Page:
Methods Top

The current study included babies diagnosed with postvaccination injection site abscess attending the pediatrics and surgery department in a tertiary care hospital from October 2016 to November 2020. This prospective study was initiated after approval from ethics committee. Appropriate demographic details were collected. The type of clinical presentations such as swelling, erythema, induration, fever, and discharge was recorded.

Microbiological investigation

Pus drained during incision and drainage was sent to microbiology department. Gram stain was done, and the pus was processed in blood agar, MacConkey agar, and thioglycolate broth. Plates were incubated at 37°C. The isolated organisms were identified as per the standard bacteriological techniques.[8] Antibiotic sensitivity testing was done by Kirby–Bauer method following Clinical and Laboratory Standards Institute (CLSI) guidelines.[9] The sterile samples were further screened for acid-fast bacilli by Ziehl–Neelsen and inoculated in Lowenstein–Jensen (LJ) media for culturing the same. The growths on LJ media were further processed for additional tests, as shown in [Table 1], to confirm the identity of the organism. Antibiotic sensitivity testing was done by standard method[10] for amikacin, clarithromycin, and linezolid. All isolates were subjected to polymerase chain reaction (PCR) for confirmation.
Table 1: Biochemical test for identification of Mycobacterial spp.

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All babies underwent incision and drainage, and all were started with amoxicillin and clavulanic acid as per their body weight. Later, antibiotics were changed as per the sensitivity report. All babies [Figure 1], [Figure 2], [Figure 3], [Figure 4] with Mycobacterium abscessus were treated with antibiotics for 3 weeks. All babies responded well with no recurrence [Figure 5] and [Figure 6]. Babies [Figure 7], [Figure 8], [Figure 9] with post-Bacillus Calmette–Guérin (BCG) vaccination abscess by Mycobacterium bovis required only incision and drainage, and no further treatment was required.
Figure 1: Large abscess with skin stretch

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Figure 2: Diffuse post vaccination abscess

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Figure 3: Evolving post vaccination abscess

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Figure 4: Post vaccination abscess with erythema

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Figure 5: Healed abscess after treatment

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Figure 6: Resolved thigh abscess after treatment

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Figure 7: Post BCG vaccination abscess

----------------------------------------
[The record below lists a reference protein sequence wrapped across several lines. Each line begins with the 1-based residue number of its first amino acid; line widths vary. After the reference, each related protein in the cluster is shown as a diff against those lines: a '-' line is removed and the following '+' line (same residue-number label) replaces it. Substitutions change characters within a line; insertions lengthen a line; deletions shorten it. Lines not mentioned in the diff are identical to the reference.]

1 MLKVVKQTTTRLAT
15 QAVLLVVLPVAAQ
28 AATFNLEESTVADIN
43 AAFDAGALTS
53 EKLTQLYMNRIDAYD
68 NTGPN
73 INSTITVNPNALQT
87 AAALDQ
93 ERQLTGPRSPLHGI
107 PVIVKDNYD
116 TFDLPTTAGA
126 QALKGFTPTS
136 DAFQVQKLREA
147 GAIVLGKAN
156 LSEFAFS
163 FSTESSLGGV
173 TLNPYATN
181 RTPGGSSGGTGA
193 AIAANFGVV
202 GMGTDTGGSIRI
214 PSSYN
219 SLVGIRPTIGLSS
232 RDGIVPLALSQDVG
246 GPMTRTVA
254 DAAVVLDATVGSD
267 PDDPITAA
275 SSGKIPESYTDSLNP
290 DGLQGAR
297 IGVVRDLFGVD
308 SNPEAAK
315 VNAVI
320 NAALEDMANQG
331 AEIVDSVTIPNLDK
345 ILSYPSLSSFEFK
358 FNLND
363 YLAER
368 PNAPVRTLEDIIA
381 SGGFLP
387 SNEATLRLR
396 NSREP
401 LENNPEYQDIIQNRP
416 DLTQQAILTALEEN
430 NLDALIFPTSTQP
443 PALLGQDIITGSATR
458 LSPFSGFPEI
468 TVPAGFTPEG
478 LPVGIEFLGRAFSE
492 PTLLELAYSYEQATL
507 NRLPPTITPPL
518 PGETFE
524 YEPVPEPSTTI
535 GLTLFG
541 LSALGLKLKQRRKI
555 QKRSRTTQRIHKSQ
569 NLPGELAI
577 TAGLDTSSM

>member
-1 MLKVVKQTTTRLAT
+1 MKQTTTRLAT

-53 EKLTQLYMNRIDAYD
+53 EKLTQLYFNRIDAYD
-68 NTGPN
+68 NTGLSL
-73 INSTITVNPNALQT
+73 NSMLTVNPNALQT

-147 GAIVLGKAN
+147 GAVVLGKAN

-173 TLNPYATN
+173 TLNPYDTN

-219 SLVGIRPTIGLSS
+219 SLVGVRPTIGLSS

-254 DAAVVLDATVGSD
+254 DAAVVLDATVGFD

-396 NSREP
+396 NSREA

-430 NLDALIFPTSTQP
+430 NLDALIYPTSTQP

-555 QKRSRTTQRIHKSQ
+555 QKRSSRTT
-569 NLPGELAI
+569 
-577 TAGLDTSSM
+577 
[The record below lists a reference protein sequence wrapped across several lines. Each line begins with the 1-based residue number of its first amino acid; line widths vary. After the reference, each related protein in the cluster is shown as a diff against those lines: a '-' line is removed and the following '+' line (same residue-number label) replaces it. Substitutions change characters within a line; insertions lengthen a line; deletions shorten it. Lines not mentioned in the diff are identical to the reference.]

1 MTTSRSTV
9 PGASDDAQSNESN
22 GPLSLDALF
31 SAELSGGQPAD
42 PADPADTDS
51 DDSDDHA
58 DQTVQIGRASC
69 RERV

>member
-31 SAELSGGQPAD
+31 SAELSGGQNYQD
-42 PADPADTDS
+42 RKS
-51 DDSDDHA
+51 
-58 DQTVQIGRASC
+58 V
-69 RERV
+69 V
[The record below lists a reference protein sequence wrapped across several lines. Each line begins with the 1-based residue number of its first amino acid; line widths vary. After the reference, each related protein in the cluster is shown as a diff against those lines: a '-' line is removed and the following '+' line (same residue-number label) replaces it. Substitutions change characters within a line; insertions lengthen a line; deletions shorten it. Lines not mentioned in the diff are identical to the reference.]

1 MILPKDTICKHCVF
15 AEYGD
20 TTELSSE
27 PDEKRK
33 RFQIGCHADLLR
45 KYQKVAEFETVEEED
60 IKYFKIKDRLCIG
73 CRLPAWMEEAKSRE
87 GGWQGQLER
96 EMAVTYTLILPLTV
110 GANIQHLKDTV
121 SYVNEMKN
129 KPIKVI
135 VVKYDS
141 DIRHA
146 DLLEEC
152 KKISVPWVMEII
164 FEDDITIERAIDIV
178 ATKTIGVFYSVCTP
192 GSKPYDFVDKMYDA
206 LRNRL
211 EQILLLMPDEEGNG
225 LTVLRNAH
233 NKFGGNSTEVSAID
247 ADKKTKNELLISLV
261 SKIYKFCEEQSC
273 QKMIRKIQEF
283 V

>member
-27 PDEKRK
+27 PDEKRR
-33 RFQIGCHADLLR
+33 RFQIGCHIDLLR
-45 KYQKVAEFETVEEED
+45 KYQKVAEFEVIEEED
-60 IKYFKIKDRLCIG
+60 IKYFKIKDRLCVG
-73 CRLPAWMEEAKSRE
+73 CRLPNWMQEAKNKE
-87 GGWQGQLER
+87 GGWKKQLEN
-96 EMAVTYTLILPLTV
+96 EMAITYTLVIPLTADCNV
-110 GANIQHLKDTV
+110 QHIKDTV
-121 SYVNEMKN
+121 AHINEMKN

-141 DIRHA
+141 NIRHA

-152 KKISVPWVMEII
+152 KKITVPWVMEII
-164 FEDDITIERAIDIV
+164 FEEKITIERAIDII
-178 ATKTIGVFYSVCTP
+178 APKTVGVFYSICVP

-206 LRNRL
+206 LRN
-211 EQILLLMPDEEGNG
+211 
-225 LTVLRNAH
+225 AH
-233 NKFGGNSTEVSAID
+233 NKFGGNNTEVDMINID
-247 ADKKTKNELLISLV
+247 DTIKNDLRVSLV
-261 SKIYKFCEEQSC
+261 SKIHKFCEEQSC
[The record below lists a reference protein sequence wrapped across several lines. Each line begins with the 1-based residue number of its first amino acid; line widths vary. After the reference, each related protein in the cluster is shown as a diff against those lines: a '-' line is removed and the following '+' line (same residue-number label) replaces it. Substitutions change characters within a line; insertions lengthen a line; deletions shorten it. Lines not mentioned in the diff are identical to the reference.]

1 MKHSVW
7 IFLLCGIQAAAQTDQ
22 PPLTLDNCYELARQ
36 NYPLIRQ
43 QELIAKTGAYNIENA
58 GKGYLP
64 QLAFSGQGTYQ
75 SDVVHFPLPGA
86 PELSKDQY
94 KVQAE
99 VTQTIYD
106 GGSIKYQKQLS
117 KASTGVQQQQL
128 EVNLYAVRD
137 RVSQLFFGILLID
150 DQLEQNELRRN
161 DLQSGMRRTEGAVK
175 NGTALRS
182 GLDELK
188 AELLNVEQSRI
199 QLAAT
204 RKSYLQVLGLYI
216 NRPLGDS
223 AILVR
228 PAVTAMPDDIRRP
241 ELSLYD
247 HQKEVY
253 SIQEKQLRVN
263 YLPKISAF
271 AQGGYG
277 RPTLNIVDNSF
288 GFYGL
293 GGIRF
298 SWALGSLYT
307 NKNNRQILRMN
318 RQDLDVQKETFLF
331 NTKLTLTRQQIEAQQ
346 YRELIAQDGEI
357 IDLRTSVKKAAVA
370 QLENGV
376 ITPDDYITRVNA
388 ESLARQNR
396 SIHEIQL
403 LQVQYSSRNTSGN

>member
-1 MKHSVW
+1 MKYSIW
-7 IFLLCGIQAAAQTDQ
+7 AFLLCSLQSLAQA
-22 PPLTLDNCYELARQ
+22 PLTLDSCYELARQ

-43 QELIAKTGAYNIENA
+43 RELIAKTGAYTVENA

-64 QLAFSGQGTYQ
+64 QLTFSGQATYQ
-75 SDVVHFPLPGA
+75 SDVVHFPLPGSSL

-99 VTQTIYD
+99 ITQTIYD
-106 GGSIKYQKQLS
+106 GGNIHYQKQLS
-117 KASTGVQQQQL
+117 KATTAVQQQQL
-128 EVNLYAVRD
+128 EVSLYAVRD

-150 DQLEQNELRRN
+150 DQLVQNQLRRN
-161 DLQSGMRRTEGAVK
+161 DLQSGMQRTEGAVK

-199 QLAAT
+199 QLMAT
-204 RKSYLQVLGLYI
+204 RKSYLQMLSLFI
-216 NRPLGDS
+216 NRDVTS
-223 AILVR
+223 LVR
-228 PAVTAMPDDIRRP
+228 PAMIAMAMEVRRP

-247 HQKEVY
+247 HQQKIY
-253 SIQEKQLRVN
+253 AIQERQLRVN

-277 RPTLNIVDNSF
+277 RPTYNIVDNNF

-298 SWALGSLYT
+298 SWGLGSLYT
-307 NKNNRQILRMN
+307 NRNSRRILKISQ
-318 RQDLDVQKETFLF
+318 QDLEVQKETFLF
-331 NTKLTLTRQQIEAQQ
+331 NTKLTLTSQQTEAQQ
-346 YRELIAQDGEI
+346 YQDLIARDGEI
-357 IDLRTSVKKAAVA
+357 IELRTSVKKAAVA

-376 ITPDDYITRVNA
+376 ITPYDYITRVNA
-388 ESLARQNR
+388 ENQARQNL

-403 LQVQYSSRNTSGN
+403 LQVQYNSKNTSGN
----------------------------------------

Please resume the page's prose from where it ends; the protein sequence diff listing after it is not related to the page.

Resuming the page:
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Figure 8: Abscess with skin involvement

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Figure 9: Localised post BCG abscess

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  Results Top

Eighty-five babies diagnosed with postvaccination abscess were included in our study. Majority of the babies were female (47 were female and 38 were male babies). All babies had undergone vaccination under various clinical settings. Among them, 71 babies had undergone diphtheria pertussis and tetanus (DPT) vaccine vaccination, and 12 babies had BCG vaccination. No major disease comorbidities or causes of immunosuppression were identified among the babies.

Types of microorganisms isolated from post-DPT injection site abscess and BCG are shown in [Table 2]. Of the 71 pus samples examined from post-DPT vaccination abscess, 33 (46.5%) were sterile abscess. Gram stain and Ziehl–Neelsen (ZN) stains showed no organisms and no acid-fast bacilli, respectively. The babies underwent incision and drainage alone, and no further antibiotics were given. Staphylococcus aureus was the most common pathogen isolated in 33.8% (24) samples [Table 2]. The babies were initially treated with amoxicillin–clavulanate and later changed as per the antibiotic sensitivity report. The lesions healed well in 5 days.
Table 2: Types of microorganisms isolated from postdiphtheria pertussis and tetanus injection site abscess and Bacillus Calmette–Guérin

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M. abscessus was isolated in 17% (12) samples. The demographic details are shown in [Table 3]. Initially, culture was sterile after 48 h and Gram stain showed no organisms; however, when ZN staining was performed, all the samples were acid-fast bacilli positive, and the culture yielded growth ranging between 4 and 7 days. Initially the isolates were identified as RGM and were further characterized in our laboratory as M. abscessus by standard criteria that included growth rate, morphologic structure, and biochemical tests results. All samples were tested by multiplex PCR which also confirmed as M abscessus.